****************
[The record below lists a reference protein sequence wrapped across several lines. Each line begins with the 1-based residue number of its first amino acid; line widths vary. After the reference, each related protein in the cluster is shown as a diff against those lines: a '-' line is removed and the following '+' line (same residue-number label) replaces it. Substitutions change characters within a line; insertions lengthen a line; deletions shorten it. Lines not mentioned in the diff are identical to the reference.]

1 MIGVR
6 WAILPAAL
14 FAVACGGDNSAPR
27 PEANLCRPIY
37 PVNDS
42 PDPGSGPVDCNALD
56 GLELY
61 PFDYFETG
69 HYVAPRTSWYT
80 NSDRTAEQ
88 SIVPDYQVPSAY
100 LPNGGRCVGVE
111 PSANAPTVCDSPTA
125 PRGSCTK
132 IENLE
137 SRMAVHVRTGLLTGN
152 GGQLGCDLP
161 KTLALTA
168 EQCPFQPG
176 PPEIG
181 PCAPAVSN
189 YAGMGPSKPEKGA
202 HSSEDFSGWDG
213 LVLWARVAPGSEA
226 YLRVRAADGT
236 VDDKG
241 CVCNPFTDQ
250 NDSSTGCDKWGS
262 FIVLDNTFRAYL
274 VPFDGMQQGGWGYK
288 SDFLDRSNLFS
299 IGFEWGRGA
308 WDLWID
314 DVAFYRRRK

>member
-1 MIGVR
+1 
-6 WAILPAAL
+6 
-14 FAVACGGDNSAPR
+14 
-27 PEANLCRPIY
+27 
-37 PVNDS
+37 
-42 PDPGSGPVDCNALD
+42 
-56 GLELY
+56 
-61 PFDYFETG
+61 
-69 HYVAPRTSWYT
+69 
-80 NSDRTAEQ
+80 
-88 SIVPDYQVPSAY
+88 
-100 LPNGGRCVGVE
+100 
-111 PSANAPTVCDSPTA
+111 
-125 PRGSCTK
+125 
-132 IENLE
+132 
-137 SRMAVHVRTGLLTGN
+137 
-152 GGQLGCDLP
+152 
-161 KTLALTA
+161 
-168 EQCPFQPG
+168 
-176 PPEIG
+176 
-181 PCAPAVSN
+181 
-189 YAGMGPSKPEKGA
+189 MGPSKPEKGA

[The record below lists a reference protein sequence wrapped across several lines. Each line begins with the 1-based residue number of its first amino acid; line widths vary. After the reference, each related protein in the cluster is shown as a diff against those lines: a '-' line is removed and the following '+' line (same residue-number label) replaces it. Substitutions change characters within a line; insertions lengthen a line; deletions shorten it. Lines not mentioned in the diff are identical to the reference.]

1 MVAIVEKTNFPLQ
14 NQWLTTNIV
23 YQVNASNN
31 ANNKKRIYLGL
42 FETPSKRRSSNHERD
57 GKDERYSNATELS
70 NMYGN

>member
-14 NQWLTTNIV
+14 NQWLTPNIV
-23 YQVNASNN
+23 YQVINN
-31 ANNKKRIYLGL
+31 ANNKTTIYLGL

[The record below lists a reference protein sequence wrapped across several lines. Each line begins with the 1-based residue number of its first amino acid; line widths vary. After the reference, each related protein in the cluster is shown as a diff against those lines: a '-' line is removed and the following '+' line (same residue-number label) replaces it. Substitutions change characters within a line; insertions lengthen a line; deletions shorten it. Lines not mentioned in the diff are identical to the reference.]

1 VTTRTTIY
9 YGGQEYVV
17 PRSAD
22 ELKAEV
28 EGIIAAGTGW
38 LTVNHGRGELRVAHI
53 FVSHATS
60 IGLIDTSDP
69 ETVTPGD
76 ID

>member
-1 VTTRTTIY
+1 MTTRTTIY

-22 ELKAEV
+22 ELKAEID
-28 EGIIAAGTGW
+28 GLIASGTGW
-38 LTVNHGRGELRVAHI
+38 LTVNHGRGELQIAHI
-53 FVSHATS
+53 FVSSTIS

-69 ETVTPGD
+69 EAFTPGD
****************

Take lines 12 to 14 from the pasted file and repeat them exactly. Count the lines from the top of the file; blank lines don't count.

88 SIVPDYQVPSAY
100 LPNGGRCVGVE
111 PSANAPTVCDSPTA